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The recession inspired new credit card habits in Americans

There is really no shortage of entertaining things to do in Appleton. But whether it’s going out to eat at one of hundreds of restaurants, seeing a show at the Performing Arts Center or attending a concert a Lawrence University, entertainment costs money. And when money is tight, our spending habits tend to change.

Perhaps it is no surprise, then, that Americans seem to have significantly changed their spending habits in response to the Great Recession that really began to take hold in about 2008. Even though the economy has largely recovered, many of us remain wary about accumulating credit card debt. According to a recent Gallup poll, Americans seem to be carrying fewer cards and maintaining lower debt balances than they did prior to the recession.

The Gallup poll surveyed a random sample of more than 1,000 people. The results showed that 29 percent of Americans don’t own or use credit cards at all. Those who do have cards tend to have fewer. In April 2001, for instance, Americans carried four credit cards on average. Today, that number is down to an average of 3.7 cards (a number which really only makes sense as an average).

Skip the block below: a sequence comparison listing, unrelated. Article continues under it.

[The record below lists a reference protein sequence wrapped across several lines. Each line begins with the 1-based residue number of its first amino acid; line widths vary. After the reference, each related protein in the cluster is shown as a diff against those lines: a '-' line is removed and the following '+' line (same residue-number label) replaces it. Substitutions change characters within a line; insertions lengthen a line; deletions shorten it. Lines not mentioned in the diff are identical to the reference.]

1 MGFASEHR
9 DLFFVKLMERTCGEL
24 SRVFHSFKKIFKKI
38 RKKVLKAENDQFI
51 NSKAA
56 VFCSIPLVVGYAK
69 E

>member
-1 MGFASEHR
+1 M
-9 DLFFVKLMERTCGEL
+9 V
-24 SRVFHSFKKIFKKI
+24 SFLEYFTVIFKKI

What’s more, we seem to be managing our spending on credit more wisely than in the past. About 48 percent of Americans now pay their balances in full each month. Those who carry debt from month to month seem to have less of it. The average monthly balance is about $275 lower than it was in April 2008.

There is nothing inherently wrong with credit card spending or credit card debt. It is a financial tool that many families continue to rely on even though the economy has strengthened. Thankfully, however, our collective credit card habits seem to be changing in such a way as to lessen the chances of falling into long-term financial difficulty.

Source: FiveThirtyEight.com, “Americans Have Fewer Credit Cards And Less Debt,” Mona Chalabi, April 25, 2014

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